Set the standard for your family
photo by Joshua Davis
It can be difficult to get your family on board with frugality. You’re never going to convince everyone that it’s as wonderful as you think it is. If you practice frugality in ways that upset and cause resentment, such as a family rule that everyone has to use less shampoo or drink diluted juice, it may cause increased resistance to change. You can simply lead by example, which can often encourage others around you to see the benefits of frugal living. Frugality shows you are goal-oriented and reach your goals. Your actions can help influence those of so many others, too.
The following are ways you can be frugal by example.
CLOTH NAPKINS: The switch from paper to cloth can influence others around you to follow suit. They make meals more elegant, and they last for years.
REUSING ITEMS: Reusing items can be contagious. When your family observes that you consistently reuse items, such as plastic and glass containers, they will begin to reuse them, too. My husband asks me regularly whether I plan to reuse household items. Having him on board means that my children are accustomed to seeing us reduce waste, so they are prone to being aware of items they can save to reuse, too.
UTILITIES: No one likes an electricity warden. Some family members want lights on or heat and air conditioning on, so if you’re constantly fighting the thermostat war, it might be time to exercise a little flexibility. In this case, it’s wise to show results, such as how much money you’ve saved, and encourage motivation by allowing family to enjoy the monetary benefits. As an example, you could enjoy a movie or family outing with the money saved.
CHANGE JARS: Announcing a goal for the saved money in your change jar will foster family savings, especially because they can see the savings growing. You can show your family that you skipped a soda and deposited the money into the change jar, instead. This will demonstrate that there are choices with money.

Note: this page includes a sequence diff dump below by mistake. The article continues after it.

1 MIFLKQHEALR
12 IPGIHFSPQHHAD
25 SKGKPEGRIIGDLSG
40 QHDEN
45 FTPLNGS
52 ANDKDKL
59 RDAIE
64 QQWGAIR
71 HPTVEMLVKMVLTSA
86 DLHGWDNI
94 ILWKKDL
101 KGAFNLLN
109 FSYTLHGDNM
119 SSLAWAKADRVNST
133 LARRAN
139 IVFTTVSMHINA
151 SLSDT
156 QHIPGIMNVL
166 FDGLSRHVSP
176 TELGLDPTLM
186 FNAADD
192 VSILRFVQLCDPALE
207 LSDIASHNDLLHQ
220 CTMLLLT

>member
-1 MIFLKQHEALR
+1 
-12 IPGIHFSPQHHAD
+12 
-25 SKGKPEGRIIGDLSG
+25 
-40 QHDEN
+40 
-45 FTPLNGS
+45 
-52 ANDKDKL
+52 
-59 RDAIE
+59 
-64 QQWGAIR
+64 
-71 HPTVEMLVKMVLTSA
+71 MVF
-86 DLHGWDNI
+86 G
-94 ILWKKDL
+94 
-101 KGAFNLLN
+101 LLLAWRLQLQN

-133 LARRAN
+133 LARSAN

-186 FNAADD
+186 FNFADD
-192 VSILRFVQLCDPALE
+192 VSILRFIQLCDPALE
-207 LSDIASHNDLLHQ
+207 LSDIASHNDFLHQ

THRIFT STORES AND SECONDHAND SHOPPING: I’m always happy when I secondhand shop, and my family witnesses my joy over finding a bargain. This makes secondhand shopping a positive force in our household. Everyone around me listens as I brag about my steals and deals. I encourage others to join me whenever I shop, and I can be overheard carrying on and on about how insane people are to pay full price for some items. Don’t underestimate the power of your friends and family observing your happiness.
MAKING DO: Making do sends a clear message to everyone that you’re not keeping up with the Joneses. It also shows you appreciate what you have. It helps teach children patience and delayed gratification.
SIMPLIFY AND DECLUTTER: A simple home reflects your priorities. Others are able to see that you are more relaxed and in control. Simplifying is nothing more than getting rid of items you no longer use or need. Being selective about what enters your home shows everyone that you truly care about your surroundings. Showing that you are in control of your environment and that cleaning isn’t a huge chore is a positive way to be a role model so your family has more respect for your home. Family members are able to participate easily when everything has its place instead of spending entire days trying to clean the house.
There are many additional areas in which you can lead by example, such as coupon shopping, cooking at home and recycling, to name a few. You might feel alone in your efforts sometimes, but your actions speak louder than words. Initially, your family might be reluctant to jump aboard with frugality, but, in time, they may follow your lead, so don’t give up. Even if they never come on board, at least you are, and even your effort alone makes a difference.